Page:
"This message is for my trashy neighbor..." began the voice mail message some while ago. I was taken aback, to say the least, until I recognized Dennis's chuckle. He and I sometimes connect down at the big road on Tuesdays, dropping off our weekly contributions for the garbage man. He had surgery recently and I've missed him. I was reminded of the call when his daughter Debbie and I were retrieving our garbage cans this week, and she got out of the car saying, "Hi, Trashy Neighbor!" I'm used to calls left for The Goat Lady, and now it appears I've got a new sobriquet. Oh, well...it could be worse.
Sarah came to buy milk yesterday, bringing her two adorable daughters, three years and three months old. The three-year-old is quite precocious, with an extensive vocabulary, and she chatters away like a magpie. She has entered that "Why?" phase that all little ones use to boggle their parents' minds. She has an active imagination and, while Sarah and I inspected the little trailer, she "protected" us from the danger of cougars who might be lurking outside. (No, she's not a city kid!) I have been dying to get my hands on the baby, but she isn't used to strangers and would burst into tears if I'd come too close. As with other small creatures, I could only get near if I moved slowly and didn't make eye contact. We fooled her yesterday when her mama handed her over with her back toward me and she didn't realize who was holding her. Oh, the bliss of holding a baby again. There isn't anything sweeter in the world than the nape of a baby's neck. Baby became accustomed to my touch and the rumble of my voice, and I was able to nuzzle to my heart's content, and I was finally free to look in those beautiful blue eyes. Both girls are going to be heart-breakers when they get older. I'm no fool...I have neither the patience nor the stamina to raise Kids anymore, but it's awfully nice to enjoy their company for a little while.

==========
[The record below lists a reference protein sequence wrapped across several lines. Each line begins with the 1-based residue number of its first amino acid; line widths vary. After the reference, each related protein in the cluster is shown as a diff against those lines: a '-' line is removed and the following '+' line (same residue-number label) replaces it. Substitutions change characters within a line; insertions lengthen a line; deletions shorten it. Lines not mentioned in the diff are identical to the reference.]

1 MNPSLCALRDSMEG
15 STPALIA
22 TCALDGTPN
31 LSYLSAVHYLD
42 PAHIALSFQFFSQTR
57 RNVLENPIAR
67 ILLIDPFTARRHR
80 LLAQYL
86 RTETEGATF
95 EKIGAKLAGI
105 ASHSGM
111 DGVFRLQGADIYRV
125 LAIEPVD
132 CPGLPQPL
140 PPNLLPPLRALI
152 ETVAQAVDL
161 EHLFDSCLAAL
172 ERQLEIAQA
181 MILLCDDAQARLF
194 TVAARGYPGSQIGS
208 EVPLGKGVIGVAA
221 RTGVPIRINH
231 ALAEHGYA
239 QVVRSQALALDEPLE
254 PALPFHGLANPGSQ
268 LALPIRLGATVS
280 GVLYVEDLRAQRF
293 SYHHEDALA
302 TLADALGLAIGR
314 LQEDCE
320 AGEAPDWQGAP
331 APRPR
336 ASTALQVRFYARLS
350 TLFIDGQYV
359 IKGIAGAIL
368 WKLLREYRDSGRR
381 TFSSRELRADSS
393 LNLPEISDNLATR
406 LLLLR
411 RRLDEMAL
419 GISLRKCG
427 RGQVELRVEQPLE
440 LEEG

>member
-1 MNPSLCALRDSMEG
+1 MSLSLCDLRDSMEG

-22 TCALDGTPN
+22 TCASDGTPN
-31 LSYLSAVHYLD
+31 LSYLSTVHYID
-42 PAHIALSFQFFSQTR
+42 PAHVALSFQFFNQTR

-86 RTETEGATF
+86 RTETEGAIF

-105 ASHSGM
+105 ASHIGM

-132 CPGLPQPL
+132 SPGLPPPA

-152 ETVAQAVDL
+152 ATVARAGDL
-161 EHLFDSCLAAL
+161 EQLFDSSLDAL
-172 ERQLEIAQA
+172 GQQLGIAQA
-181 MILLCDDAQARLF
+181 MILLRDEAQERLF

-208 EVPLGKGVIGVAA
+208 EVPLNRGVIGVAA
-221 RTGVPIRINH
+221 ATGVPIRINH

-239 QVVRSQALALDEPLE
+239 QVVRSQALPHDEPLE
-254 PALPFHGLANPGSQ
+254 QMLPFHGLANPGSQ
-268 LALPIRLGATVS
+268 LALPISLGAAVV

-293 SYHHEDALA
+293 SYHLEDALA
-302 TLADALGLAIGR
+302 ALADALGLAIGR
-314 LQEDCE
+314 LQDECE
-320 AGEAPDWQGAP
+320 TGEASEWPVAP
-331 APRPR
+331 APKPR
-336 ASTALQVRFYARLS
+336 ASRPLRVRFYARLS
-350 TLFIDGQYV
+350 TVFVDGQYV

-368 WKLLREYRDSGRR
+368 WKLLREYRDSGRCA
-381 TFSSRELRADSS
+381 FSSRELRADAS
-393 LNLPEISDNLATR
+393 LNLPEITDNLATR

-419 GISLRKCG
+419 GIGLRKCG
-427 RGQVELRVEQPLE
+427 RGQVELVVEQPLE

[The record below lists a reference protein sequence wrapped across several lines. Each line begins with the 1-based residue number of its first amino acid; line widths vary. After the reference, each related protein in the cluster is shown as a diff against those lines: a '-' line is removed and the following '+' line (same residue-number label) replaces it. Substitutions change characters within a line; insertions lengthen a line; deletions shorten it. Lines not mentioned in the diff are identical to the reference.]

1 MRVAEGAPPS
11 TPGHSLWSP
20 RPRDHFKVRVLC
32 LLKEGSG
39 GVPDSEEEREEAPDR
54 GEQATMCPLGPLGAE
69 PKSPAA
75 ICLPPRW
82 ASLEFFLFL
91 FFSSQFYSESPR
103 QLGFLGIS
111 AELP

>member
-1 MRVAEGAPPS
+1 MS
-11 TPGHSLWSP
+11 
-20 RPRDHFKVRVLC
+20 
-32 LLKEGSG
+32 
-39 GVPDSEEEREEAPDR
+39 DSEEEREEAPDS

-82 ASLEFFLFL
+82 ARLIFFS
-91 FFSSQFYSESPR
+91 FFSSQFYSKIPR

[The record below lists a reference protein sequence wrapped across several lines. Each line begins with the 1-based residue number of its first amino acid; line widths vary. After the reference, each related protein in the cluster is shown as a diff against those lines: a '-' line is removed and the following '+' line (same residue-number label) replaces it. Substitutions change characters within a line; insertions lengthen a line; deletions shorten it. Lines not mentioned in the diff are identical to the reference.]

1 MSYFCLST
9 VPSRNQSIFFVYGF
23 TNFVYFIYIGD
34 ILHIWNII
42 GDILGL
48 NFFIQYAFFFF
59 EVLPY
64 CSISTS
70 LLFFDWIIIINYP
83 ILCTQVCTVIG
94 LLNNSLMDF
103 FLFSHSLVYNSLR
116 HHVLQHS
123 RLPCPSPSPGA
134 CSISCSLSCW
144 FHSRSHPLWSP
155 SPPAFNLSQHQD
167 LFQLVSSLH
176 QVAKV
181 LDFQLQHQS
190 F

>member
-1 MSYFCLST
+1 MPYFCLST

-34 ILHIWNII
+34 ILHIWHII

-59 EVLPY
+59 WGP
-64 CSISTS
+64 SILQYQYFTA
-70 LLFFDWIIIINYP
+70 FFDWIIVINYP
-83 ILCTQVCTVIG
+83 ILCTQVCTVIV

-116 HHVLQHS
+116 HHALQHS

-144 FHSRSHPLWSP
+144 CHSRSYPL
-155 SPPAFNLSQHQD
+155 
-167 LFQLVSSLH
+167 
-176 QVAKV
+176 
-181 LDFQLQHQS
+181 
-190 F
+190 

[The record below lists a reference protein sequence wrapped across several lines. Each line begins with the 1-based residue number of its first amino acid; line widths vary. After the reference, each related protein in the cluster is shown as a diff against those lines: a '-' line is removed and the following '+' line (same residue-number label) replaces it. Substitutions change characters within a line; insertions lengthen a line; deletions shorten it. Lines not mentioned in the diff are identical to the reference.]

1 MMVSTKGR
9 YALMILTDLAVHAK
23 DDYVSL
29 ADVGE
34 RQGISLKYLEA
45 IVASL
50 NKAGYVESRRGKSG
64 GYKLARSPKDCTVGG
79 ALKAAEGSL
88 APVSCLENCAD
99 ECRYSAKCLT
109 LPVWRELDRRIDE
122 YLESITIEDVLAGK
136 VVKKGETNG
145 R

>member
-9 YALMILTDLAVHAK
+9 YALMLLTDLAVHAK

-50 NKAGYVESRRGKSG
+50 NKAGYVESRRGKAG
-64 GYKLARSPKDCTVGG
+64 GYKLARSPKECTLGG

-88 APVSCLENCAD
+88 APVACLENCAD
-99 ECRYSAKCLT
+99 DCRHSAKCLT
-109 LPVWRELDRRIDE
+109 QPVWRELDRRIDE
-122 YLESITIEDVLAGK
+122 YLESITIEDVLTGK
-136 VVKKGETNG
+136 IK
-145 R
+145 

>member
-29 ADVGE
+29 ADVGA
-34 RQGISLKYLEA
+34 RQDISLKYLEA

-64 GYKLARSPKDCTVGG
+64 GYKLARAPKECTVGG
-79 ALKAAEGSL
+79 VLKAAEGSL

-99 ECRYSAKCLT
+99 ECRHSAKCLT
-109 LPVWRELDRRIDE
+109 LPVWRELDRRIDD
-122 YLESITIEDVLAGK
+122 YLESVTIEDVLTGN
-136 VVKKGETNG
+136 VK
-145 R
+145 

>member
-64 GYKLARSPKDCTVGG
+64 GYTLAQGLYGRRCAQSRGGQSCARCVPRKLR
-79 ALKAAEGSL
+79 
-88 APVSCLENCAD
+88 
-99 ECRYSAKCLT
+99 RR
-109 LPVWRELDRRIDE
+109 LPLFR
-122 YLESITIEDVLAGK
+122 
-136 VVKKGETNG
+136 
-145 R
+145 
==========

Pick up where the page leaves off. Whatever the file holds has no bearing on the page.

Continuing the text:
With any luck, I will get a kid or two of my own in five or six months. I've decided to send Tessie off to sex camp this Sunday. Ruthie is finally drying up, and I need to rejuvenate the milk supply. Tessie did pretty well in with the other girls in the barn. It was Nineteen who about lost it. He's never spent a night alone, and he cried the entire time I was milking until I finally let him out in the pen and he could reconnect with his stall mate. Tessie will be off having fun, and Nineteen is going to be miserable.